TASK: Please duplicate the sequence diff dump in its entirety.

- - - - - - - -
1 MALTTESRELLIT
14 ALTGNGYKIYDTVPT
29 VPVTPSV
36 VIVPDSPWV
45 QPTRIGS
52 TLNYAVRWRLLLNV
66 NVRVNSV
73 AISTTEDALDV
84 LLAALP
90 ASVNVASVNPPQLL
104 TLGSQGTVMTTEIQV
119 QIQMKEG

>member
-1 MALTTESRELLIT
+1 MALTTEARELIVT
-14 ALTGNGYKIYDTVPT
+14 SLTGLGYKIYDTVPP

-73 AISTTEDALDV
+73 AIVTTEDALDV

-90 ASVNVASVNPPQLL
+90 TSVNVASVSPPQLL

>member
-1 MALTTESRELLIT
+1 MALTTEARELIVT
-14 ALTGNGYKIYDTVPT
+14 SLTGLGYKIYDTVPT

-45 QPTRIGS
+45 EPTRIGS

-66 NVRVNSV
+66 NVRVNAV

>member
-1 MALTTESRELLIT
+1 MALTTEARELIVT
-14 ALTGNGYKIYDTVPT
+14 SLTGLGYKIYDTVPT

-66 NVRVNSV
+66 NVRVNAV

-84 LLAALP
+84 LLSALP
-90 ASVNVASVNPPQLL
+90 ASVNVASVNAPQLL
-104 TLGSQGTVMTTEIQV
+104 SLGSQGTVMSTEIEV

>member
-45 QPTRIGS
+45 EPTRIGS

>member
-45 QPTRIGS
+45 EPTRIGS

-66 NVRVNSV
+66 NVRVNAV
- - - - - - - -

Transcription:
1 MALTTESRELLIT
14 ALTGNGYKIYDTVPT
29 VPVTPSV
36 VIVPDSPWV
45 QPTRIGS
52 TLNYAVRWRLLLNV
66 NVRVNSV
73 AISTTEDALDV
84 LLAALP
90 ASVNVASVNPPQLL
104 TLGSQGTVMTTEIQV
119 QIQMKEG

>member
-1 MALTTESRELLIT
+1 MALTTEARELIVT
-14 ALTGNGYKIYDTVPT
+14 SLTGLGYKIYDTVPP

-73 AISTTEDALDV
+73 AIVTTEDALDV

-90 ASVNVASVNPPQLL
+90 TSVNVASVSPPQLL

>member
-1 MALTTESRELLIT
+1 MALTTEARELIVT
-14 ALTGNGYKIYDTVPT
+14 SLTGLGYKIYDTVPT

-45 QPTRIGS
+45 EPTRIGS

-66 NVRVNSV
+66 NVRVNAV

>member
-1 MALTTESRELLIT
+1 MALTTEARELIVT
-14 ALTGNGYKIYDTVPT
+14 SLTGLGYKIYDTVPT

-66 NVRVNSV
+66 NVRVNAV

-84 LLAALP
+84 LLSALP
-90 ASVNVASVNPPQLL
+90 ASVNVASVNAPQLL
-104 TLGSQGTVMTTEIQV
+104 SLGSQGTVMSTEIEV

>member
-45 QPTRIGS
+45 EPTRIGS

>member
-45 QPTRIGS
+45 EPTRIGS

-66 NVRVNSV
+66 NVRVNAV